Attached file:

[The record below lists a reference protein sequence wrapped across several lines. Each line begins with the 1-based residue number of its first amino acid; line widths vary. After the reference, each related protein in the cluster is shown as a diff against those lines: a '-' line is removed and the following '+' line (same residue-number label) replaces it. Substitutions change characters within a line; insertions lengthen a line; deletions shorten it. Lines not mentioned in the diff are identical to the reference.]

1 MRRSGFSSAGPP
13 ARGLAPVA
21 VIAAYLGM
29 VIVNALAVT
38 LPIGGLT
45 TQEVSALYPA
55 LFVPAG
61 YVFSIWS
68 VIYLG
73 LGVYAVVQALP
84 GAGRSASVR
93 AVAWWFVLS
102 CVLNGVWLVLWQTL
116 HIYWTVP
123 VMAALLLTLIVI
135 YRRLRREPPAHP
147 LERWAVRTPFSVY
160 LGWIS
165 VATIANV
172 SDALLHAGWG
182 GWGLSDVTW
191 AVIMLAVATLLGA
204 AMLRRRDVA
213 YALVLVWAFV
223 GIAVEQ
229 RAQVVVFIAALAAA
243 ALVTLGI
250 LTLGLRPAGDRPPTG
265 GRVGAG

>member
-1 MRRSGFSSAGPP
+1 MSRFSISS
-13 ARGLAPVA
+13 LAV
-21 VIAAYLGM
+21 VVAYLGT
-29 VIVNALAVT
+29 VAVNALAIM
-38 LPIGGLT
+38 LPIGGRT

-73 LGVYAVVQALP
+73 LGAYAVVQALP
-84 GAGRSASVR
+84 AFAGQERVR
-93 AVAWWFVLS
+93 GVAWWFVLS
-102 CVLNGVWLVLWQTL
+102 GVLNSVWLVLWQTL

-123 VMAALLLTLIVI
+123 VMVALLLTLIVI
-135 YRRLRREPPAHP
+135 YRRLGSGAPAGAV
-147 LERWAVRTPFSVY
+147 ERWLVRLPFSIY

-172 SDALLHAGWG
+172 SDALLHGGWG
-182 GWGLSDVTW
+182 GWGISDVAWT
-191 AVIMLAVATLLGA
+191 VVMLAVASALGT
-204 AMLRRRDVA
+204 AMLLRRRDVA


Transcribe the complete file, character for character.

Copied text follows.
[The record below lists a reference protein sequence wrapped across several lines. Each line begins with the 1-based residue number of its first amino acid; line widths vary. After the reference, each related protein in the cluster is shown as a diff against those lines: a '-' line is removed and the following '+' line (same residue-number label) replaces it. Substitutions change characters within a line; insertions lengthen a line; deletions shorten it. Lines not mentioned in the diff are identical to the reference.]

1 MRRSGFSSAGPP
13 ARGLAPVA
21 VIAAYLGM
29 VIVNALAVT
38 LPIGGLT
45 TQEVSALYPA
55 LFVPAG
61 YVFSIWS
68 VIYLG
73 LGVYAVVQALP
84 GAGRSASVR
93 AVAWWFVLS
102 CVLNGVWLVLWQTL
116 HIYWTVP
123 VMAALLLTLIVI
135 YRRLRREPPAHP
147 LERWAVRTPFSVY
160 LGWIS
165 VATIANV
172 SDALLHAGWG
182 GWGLSDVTW
191 AVIMLAVATLLGA
204 AMLRRRDVA
213 YALVLVWAFV
223 GIAVEQ
229 RAQVVVFIAALAAA
243 ALVTLGI
250 LTLGLRPAGDRPPTG
265 GRVGAG

>member
-1 MRRSGFSSAGPP
+1 MSRFSISS
-13 ARGLAPVA
+13 LAV
-21 VIAAYLGM
+21 VVAYLGT
-29 VIVNALAVT
+29 VAVNALAIM
-38 LPIGGLT
+38 LPIGGRT

-73 LGVYAVVQALP
+73 LGAYAVVQALP
-84 GAGRSASVR
+84 AFAGQERVR
-93 AVAWWFVLS
+93 GVAWWFVLS
-102 CVLNGVWLVLWQTL
+102 GVLNSVWLVLWQTL

-123 VMAALLLTLIVI
+123 VMVALLLTLIVI
-135 YRRLRREPPAHP
+135 YRRLGSGAPAGAV
-147 LERWAVRTPFSVY
+147 ERWLVRLPFSIY

-172 SDALLHAGWG
+172 SDALLHGGWG
-182 GWGLSDVTW
+182 GWGISDVAWT
-191 AVIMLAVATLLGA
+191 VVMLAVASALGT
-204 AMLRRRDVA
+204 AMLLRRRDVA